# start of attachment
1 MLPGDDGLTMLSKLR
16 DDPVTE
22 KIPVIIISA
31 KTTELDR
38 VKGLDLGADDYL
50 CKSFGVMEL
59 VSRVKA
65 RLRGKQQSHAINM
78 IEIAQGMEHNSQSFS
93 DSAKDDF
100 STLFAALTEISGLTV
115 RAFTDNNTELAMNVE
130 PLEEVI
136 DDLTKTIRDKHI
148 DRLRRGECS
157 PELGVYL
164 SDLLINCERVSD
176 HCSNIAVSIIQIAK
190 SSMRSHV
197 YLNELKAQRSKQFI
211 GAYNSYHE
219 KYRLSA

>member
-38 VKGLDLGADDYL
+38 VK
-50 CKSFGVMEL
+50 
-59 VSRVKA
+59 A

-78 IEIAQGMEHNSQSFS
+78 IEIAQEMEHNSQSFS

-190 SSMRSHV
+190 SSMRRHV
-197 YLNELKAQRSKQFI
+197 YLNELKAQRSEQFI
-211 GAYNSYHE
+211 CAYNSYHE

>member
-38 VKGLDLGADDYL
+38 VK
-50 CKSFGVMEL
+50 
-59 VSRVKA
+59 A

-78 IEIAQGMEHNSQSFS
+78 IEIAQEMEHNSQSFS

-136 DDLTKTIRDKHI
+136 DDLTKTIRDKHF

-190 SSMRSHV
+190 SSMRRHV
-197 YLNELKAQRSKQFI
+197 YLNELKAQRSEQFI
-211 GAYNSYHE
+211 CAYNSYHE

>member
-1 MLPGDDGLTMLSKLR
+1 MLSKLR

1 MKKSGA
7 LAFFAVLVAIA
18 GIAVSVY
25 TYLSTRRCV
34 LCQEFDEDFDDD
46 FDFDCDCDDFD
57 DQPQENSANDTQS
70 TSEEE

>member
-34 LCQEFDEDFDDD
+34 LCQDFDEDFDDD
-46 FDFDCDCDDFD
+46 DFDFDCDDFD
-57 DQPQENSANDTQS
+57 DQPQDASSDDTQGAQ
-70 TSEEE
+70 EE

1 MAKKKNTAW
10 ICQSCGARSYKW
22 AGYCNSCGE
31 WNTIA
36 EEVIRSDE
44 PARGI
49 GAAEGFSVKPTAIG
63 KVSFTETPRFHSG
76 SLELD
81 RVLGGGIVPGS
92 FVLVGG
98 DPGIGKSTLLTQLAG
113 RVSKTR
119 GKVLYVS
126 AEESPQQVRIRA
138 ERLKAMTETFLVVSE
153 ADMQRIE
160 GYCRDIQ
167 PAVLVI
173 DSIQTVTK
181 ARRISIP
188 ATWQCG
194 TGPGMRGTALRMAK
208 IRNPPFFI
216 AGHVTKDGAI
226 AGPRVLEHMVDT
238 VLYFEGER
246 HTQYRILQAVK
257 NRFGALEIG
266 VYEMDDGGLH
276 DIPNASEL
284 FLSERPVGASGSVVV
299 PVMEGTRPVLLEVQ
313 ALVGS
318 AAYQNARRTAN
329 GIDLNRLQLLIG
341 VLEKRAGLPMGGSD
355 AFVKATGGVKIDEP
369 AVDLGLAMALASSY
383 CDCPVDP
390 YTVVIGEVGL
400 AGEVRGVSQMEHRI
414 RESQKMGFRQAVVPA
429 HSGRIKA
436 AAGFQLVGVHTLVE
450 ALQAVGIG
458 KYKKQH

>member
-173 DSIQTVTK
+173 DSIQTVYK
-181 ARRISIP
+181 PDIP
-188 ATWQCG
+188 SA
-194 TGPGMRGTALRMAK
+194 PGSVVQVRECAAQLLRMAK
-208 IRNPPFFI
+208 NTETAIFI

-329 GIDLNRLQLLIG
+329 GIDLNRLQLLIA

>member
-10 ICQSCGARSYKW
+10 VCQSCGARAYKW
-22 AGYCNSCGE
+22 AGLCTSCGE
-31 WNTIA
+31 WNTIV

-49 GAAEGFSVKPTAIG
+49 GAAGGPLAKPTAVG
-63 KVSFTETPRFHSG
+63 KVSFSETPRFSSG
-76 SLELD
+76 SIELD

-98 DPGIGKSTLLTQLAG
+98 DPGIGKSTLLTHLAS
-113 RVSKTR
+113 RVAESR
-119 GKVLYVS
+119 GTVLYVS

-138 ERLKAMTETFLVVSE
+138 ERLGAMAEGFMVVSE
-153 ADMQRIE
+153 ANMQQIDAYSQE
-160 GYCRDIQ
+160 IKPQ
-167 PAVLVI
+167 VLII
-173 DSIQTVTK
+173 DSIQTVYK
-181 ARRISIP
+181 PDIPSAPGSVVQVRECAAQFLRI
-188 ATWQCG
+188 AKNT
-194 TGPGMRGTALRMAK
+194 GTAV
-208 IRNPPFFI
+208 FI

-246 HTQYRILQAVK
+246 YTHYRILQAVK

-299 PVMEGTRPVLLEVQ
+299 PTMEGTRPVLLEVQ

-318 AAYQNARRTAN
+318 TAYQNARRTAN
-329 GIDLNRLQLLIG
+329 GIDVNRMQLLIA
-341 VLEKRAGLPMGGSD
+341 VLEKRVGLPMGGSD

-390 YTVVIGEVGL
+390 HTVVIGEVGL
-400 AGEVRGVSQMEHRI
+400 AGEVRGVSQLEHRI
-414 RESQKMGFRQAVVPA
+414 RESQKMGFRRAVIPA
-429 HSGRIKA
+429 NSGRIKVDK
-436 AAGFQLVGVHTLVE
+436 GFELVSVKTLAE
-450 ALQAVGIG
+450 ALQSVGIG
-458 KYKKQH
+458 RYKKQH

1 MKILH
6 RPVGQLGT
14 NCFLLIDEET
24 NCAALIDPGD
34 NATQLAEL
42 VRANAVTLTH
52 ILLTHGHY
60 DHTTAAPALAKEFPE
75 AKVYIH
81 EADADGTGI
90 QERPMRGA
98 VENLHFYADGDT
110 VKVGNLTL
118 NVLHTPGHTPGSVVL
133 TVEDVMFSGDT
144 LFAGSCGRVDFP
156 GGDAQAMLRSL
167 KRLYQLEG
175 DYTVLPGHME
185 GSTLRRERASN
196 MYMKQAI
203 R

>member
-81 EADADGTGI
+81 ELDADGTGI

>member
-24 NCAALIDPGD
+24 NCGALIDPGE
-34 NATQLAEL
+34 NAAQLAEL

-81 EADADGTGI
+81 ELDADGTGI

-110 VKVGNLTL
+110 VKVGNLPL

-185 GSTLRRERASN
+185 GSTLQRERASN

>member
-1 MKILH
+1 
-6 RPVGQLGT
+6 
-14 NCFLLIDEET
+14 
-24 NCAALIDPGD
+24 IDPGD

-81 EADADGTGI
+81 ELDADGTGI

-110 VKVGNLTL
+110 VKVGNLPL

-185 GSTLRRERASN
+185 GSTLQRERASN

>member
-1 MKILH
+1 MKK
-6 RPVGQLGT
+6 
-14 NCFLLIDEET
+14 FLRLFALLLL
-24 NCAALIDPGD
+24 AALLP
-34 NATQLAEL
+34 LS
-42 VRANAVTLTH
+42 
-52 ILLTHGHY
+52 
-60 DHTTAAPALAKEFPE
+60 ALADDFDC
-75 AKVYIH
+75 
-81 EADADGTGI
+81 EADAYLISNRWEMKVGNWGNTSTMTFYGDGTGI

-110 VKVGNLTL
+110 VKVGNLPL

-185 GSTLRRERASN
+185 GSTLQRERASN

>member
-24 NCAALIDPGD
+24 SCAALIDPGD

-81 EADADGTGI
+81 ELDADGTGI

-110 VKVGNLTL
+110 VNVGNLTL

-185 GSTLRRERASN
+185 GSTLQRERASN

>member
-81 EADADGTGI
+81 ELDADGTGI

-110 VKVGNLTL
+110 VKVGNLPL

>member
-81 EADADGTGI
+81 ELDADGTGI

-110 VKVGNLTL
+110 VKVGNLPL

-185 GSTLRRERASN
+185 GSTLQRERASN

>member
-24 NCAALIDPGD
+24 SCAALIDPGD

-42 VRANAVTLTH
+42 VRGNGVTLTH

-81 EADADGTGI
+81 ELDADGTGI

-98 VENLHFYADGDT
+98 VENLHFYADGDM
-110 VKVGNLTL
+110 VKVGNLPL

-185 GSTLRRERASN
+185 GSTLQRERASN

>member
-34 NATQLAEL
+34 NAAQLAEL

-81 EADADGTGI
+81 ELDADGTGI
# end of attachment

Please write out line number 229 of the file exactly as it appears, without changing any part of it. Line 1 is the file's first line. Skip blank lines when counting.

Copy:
+110 VKVGNLPL